I used to have a bumper sticker on our old car that said "Lord, help me be the person my dog thinks I am." That is still my prayer. And I also pray that I can learn from Sojo how to live more in the moment. Thank you, Sojo, for being such a good dog and for sharing your life with us. We will miss you very much.

Thursday, September 11, 2008

Does it Matter if the President Wears Pantyhose?

One of the best classes I took at Hendrix College had nothing to do with my Religious Studies major, but it was fascinating nonetheless. It was called "Gender, Sexuality and American Politics," and it was taught by one of my favorite professors, Dr. Jay Barth.

Sarah Palin
Originally uploaded by MBS1983

I particularly remember one class session where we watched political ads for women candidates, including a woman who had run for Lieutenant Governor in Arkansas (and lost), Charlie Cole Chaffin. I will never forget this woman, dressed in jeans and a plaid shirt, posed with her hunting rifle and retriever, trying to balance the need to appear both tough and feminine at the same time. She seemed to have it down-this complicated female leader formula (her name is "Charlie" for goodness sakes!), and yet in the end, it didn't really matter.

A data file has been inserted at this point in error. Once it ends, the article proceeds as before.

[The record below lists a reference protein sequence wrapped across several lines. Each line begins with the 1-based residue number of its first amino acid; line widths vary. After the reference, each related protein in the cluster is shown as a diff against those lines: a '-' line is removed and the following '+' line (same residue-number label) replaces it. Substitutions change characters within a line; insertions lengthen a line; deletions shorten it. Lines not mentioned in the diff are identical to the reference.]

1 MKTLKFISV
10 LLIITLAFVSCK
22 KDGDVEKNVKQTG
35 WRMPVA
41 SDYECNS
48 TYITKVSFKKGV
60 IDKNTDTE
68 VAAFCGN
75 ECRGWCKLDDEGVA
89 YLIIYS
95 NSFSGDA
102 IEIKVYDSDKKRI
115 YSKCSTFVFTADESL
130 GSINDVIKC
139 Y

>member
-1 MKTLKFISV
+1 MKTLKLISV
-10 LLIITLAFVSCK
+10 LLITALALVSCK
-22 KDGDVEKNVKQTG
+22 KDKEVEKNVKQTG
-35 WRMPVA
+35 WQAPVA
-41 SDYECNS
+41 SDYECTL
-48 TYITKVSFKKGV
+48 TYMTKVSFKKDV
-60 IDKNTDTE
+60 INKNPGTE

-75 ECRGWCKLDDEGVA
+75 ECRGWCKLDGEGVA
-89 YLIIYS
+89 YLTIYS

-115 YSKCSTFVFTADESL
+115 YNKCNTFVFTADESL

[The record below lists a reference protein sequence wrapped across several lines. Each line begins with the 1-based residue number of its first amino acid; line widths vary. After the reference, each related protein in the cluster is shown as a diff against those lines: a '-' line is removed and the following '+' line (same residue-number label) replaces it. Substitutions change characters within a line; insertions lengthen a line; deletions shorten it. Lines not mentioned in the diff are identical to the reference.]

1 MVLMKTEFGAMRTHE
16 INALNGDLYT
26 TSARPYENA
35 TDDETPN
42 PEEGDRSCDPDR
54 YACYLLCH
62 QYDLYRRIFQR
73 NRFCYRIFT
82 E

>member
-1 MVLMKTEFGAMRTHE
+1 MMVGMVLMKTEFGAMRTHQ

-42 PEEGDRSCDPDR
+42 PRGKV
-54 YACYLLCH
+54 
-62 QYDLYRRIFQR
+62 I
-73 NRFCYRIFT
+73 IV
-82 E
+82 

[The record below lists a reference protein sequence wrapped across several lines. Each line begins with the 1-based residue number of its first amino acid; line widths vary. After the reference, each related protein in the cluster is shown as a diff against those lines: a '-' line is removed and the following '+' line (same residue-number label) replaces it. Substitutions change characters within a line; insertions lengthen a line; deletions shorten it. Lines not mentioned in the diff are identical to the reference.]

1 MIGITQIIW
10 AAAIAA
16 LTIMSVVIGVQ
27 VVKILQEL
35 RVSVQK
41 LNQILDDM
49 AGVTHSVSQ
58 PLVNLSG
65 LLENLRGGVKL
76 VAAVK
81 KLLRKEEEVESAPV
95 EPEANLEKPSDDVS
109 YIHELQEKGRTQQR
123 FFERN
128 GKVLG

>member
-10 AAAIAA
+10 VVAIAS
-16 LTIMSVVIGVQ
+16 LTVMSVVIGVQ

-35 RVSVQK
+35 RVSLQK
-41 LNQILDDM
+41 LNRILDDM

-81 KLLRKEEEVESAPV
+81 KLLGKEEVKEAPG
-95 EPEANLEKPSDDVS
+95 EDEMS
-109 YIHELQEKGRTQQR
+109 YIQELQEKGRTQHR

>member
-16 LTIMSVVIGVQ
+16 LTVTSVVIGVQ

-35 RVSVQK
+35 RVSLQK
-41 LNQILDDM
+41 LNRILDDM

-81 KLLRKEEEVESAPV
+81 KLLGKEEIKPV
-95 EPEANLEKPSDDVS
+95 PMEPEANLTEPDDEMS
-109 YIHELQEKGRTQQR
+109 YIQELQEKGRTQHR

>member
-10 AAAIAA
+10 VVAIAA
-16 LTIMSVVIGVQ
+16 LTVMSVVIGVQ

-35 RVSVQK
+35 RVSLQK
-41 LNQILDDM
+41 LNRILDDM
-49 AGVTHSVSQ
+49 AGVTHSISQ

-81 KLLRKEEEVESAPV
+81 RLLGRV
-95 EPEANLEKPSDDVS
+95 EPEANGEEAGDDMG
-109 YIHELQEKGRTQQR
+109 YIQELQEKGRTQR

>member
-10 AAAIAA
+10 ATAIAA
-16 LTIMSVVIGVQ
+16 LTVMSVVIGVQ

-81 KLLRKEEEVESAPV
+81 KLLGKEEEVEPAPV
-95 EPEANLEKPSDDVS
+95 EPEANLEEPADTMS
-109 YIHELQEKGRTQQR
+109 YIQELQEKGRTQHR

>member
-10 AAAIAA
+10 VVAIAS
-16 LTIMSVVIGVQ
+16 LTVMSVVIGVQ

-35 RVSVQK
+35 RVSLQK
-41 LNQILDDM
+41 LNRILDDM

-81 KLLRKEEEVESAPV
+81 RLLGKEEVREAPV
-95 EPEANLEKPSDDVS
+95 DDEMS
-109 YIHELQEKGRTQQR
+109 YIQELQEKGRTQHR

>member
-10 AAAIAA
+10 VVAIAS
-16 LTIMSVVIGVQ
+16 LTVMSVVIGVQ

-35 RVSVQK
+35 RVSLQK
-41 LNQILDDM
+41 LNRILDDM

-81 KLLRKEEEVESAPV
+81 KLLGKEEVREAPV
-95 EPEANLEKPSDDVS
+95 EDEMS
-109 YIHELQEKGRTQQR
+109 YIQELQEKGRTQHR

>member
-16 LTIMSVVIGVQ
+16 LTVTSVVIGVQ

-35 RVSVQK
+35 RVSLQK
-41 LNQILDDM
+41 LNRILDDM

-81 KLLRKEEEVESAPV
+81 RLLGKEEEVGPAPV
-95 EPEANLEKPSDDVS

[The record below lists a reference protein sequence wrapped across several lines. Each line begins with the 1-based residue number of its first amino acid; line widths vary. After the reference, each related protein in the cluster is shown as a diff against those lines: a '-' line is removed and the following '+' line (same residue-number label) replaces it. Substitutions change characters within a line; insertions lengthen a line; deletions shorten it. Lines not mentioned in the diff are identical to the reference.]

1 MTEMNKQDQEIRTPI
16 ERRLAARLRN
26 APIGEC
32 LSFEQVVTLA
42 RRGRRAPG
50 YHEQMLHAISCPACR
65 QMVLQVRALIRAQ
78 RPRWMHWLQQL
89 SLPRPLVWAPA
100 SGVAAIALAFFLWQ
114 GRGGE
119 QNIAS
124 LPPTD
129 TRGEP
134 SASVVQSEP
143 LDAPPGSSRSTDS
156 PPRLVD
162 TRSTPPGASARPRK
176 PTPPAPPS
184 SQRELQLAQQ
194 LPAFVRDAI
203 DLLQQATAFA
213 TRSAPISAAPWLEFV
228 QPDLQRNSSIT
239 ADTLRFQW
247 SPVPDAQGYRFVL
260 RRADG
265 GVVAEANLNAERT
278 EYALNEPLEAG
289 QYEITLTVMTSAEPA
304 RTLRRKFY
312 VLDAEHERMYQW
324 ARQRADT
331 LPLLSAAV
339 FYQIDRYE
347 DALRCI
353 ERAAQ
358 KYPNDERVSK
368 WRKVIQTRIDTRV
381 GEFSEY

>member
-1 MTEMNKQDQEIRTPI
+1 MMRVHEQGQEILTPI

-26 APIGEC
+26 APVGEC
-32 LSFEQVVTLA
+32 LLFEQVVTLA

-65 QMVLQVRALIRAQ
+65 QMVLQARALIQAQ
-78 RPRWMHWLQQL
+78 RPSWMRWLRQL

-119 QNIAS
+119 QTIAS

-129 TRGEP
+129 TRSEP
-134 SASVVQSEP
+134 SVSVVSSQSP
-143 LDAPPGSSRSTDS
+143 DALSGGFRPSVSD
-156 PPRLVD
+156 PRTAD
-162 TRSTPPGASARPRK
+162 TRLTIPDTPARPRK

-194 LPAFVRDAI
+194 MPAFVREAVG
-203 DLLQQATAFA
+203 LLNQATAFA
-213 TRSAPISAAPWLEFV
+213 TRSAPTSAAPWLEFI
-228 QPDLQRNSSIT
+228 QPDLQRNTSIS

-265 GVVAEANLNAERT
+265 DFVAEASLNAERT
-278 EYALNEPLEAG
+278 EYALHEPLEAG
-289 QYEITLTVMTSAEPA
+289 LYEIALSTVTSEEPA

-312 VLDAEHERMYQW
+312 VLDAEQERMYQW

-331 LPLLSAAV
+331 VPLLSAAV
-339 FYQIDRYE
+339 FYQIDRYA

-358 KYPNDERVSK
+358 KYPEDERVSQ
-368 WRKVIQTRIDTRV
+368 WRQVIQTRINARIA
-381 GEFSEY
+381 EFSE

Who knew that just 12 years after I took that class in college, we would have a presidential race like the one we have this year. For the first time, a woman and an African-American man were vying for a major party's Presidential nomination. And now we have Barak Obama running for President and Sarah Palin running as the Vice-Presidential candidate with John McCain. Wow!

In some ways this is really great. But it has also given me pause. As a woman who has been the first female pastor in both churches that I have served, I think I have some sense of the extra level of scrutiny that can be placed on women leaders at times. I, too, have been pregnant (twice) while being in a public leadership position, and people have questioned my ability to be both an effective pastor and a good mom. And I have even had people say rude, inappropriate and sexist/sexual things to me on occasion (in church of all places--aren't you shocked!) So while being a pastor doesn't really compare with being an elected political leader (but I do, ahem, have REAL responsibilities, too), I think I may understand some of what Gov. Palin has also experienced in her career. And I am excited that there is a woman on one of the presidential tickets!